Here's where the pros part ways ... sort of. Both Bishop and Partridge recommend that passengers avoid alcohol altogether if they want to leave the plane feeling rested and refreshed. But common sense is the key. "Personally, I like a glass of wine to help me to sleep," says Craig Cocchi, a Silicon Valley executive whose work takes him frequently to Asia. And Dial says she'll occasionally have wine with her onboard meal, but limits it to one glass. One thing everyone agrees on: Overindulging is a no-no. 

When I get kids, I will teach them how fantastic travelling can be. And as Jennifer comments above me, kids as well as me as an adult really loss the knowledge of time when staring into a monitor at a plane. And I wish more parent would think about how they can entertain their children during long periods of flight, without them bringing toys that they are suppose to smash or something that’s noisy. :b
Assuming the airline even has pre-boarding for families, it’s not necessarily worth it when you’re flying with kids. On one hand, you won’t have to worry about lugging a car seat, carry on, and kid past 27 rows of knees and elbows. On the other, a few more minutes of toddling around the terminal or going crazy in the kids activity zone may prevent an in-plane meltdown.
“Infants have very small Eustachian tubes which allow the pressure to equalize in their inner ears. This can mean a lot of pain and crying during takeoff and landing because little kids have no other way to tell you their ears hurt. Having something for them to suck on during the ascent and descent, like a lollipop or pacifier, will help lessen the pain—for everyone.” —Mike Gudmundson. Here are 7 more ways to soothe your kids’ ears on your next plane ride.
Blogger Vicki from online parenting magazine Honest Mum‘s top tip for flying with kids is be prepared-over-prepared. Vicki says: “you can never have too many wet wipes and snacks! Fill your bag with snacks, games, playing cards, a portable DVD player in case the aircraft doesn’t have one and make sure you buy water once you’re through check in. I always take extra clothes and medicine, you never know when your kids might get a temperature or feel unwell.”
“Most people remember to bring extra clothing for the baby but you’ll need some too if there is a major diaper accident or vomiting. It also helps to consolidate your belongings into one diaper bag so you are not fumbling with a whole mess of bags.” —Christie Poulton, flight attendant for 19 years. Now learn more secrets flight attendants won’t tell you.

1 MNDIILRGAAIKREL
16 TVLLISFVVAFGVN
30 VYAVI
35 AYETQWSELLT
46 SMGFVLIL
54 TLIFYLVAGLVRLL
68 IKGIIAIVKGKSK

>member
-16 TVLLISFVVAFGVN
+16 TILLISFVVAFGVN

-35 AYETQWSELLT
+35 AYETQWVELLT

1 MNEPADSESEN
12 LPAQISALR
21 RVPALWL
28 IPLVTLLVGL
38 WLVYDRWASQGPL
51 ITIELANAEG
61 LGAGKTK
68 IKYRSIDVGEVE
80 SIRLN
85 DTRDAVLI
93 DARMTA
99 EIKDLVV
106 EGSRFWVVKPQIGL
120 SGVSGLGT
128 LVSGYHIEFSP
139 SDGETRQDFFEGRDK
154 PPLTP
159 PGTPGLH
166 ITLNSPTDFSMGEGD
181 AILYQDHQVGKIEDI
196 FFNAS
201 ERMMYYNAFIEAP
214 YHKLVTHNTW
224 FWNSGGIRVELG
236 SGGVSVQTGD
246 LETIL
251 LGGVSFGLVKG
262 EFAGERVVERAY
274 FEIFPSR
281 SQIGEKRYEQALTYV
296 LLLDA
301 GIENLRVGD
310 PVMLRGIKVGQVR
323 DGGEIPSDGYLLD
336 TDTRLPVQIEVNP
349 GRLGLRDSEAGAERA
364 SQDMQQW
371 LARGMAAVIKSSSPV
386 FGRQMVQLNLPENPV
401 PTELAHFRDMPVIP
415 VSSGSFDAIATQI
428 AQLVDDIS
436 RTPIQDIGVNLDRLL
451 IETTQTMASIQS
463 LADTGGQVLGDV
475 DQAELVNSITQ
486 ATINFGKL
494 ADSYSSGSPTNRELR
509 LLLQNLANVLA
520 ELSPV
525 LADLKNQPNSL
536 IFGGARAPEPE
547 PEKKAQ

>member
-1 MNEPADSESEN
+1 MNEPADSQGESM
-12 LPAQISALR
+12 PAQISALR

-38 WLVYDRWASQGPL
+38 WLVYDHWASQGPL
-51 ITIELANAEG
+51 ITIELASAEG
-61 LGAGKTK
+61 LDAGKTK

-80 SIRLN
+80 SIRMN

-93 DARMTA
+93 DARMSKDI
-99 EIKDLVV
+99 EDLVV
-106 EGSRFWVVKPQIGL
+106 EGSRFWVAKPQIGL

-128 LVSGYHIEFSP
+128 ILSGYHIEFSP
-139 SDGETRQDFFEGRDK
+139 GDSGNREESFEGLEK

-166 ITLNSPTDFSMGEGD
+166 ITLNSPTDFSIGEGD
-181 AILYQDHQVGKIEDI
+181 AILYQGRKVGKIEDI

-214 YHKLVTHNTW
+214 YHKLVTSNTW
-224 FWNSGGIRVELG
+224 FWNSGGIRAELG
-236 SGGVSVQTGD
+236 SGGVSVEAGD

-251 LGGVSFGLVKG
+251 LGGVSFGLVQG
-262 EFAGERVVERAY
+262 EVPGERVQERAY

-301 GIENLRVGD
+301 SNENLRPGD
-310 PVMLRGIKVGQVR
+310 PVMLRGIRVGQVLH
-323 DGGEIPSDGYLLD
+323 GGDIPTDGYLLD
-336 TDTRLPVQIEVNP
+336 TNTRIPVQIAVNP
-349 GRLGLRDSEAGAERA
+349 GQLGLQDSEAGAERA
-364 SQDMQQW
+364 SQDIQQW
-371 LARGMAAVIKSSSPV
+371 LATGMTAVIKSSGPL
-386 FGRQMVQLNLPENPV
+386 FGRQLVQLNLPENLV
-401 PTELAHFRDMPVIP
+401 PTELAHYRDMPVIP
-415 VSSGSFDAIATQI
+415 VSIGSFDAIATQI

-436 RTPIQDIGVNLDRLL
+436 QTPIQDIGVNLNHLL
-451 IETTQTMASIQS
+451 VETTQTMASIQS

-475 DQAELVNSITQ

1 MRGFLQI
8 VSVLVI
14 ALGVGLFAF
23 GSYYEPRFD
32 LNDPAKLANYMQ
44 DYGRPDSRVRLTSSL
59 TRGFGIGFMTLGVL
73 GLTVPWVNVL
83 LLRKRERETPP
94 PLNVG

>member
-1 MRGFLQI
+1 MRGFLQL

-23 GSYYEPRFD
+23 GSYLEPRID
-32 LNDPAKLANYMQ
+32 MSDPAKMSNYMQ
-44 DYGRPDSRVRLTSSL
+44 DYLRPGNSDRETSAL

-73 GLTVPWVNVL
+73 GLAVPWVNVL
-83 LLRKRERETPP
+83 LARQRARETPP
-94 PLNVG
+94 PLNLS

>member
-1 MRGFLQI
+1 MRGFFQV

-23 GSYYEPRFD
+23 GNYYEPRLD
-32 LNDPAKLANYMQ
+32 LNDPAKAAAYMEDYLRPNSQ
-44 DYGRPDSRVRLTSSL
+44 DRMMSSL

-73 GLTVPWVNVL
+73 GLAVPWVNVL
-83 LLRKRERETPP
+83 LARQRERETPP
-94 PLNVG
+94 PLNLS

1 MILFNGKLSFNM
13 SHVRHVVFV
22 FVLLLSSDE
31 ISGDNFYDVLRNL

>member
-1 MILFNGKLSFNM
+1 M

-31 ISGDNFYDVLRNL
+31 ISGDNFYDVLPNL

Try Optiontown (optiontown.com). It puts you into a seat at the pointy end of the aircraft at a skimpy price, selling unsold business seats to economy passengers aboard Air Asia, Air India, SAS and a few other international carriers. You'll be notified by email shortly before departure, which might not be until you're in the check-in queue, and if your upgrade fails, you get a full refund.
Number 2 and 4 rings so true for me. I hate the burnout of travel. I always feel I am going to come back to a place so I try to do less and enjoy a more rich experience, hoping to build on that the next time I come back. Traveling even after having kids is one of my big beliefs. I am not one to want to wait till the kids are out of the house to experience the world. While i am healthy and at my most active self, I want to experience the world – with the kids when possible.
Different airlines have different policies. Some require an infant to be at least two days old, others at least 2 weeks old. Doctors recommend you wait until your baby’s immune system is more developed before flying, usually at least one month, though most recommend anywhere between 3-6 months. We didn’t fly with Eula until she was 4 months old, but we took car trips with her down to Atlanta (a 2 hour drive) to visit Matt’s parents before that. It was nice cutting our teeth on those few road trips before flying. Our first flight was domestic, and we took her up to NYC over the holidays. And it was great! By 5 months old she went on her first international flight, Atlanta to London, and by 7 months old she made the 14  hour flight from Atlanta to Tokyo.
15 If it looks like you're going to be weighed down with mountains of bags, you may want to send on suitcases and bulky items such as prams via a baggage delivery company. You'll pay around £70 to send up to 30kg of luggage one way between European countries, and £110 between the UK and US, but prices per kilo come down the more you send, and you'll get better rates if you send things a few weeks rather than a few days before you travel. Try firstluggage.com or carrymyluggage.com for a quotation.
This is number one for a reason, mostly the bassinet part. You’ll survive in any seat on a short flight, though an aisle is super preferable for getting up to walk or change the baby. On most international flights there are baby bassinets that fasten to the bulkheads. You often can’t actually reserve or book them. However, I always call in advance and put in a request for one—they can note that you requested it on your ticket. It doesn’t hurt. The key is to show up early and beat the other babies! I’m only kind of joking. They are often (depending on the airline) doled out on a first come, first serve basis at the gate, so it’s essential to be early for your flight so you can be there to nab it. I also research the layout of whatever plane I’m flying and book the seats closest to the bassinet. You usually can’t book the actual seats because they are set aside for people with babies, such as yourself! We have managed to get the bassinet on every long haul international flight (and there have been many). Show up early, for real. And always call before to see if you can reserve it or at least put in a request. And note, the maximum weight allowance is usually between 20-30 lbs. This is a great comprehensive resource that covers policy by airline.